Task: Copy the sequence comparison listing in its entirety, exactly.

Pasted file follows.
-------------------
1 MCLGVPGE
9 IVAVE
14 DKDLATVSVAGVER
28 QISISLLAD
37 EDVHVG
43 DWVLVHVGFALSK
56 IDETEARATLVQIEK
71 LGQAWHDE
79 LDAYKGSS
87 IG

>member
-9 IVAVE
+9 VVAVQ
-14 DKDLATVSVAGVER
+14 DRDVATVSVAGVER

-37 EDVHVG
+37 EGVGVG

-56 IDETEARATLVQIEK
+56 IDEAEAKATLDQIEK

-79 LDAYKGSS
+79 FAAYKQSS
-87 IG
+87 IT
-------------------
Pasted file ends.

1 MCLGVPGE
9 IVAVE
14 DKDLATVSVAGVER
28 QISISLLAD
37 EDVHVG
43 DWVLVHVGFALSK
56 IDETEARATLVQIEK
71 LGQAWHDE
79 LDAYKGSS
87 IG

>member
-9 IVAVE
+9 VVAVQ
-14 DKDLATVSVAGVER
+14 DRDVATVSVAGVER

-37 EDVHVG
+37 EGVGVG

-56 IDETEARATLVQIEK
+56 IDEAEAKATLDQIEK

-79 LDAYKGSS
+79 FAAYKQSS
-87 IG
+87 IT